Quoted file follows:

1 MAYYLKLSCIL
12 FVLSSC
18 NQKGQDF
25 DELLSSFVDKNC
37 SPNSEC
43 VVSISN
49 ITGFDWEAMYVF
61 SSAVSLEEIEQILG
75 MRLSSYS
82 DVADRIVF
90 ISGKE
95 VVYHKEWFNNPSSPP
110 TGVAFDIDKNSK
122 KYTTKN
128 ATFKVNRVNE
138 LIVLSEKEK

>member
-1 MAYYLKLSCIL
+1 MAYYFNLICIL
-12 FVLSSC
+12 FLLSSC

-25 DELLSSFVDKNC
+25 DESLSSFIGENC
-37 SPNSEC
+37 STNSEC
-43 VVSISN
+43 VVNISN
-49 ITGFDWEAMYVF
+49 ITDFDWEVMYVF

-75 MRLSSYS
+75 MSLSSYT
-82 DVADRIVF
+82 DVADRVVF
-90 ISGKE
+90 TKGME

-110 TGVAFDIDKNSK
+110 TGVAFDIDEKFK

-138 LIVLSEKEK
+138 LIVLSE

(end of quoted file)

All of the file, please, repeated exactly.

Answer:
1 MAYYLKLSCIL
12 FVLSSC
18 NQKGQDF
25 DELLSSFVDKNC
37 SPNSEC
43 VVSISN
49 ITGFDWEAMYVF
61 SSAVSLEEIEQILG
75 MRLSSYS
82 DVADRIVF
90 ISGKE
95 VVYHKEWFNNPSSPP
110 TGVAFDIDKNSK
122 KYTTKN
128 ATFKVNRVNE
138 LIVLSEKEK

>member
-1 MAYYLKLSCIL
+1 MAYYFNLICIL
-12 FVLSSC
+12 FLLSSC

-25 DELLSSFVDKNC
+25 DESLSSFIGENC
-37 SPNSEC
+37 STNSEC
-43 VVSISN
+43 VVNISN
-49 ITGFDWEAMYVF
+49 ITDFDWEVMYVF

-75 MRLSSYS
+75 MSLSSYT
-82 DVADRIVF
+82 DVADRVVF
-90 ISGKE
+90 TKGME

-110 TGVAFDIDKNSK
+110 TGVAFDIDEKFK

-138 LIVLSEKEK
+138 LIVLSE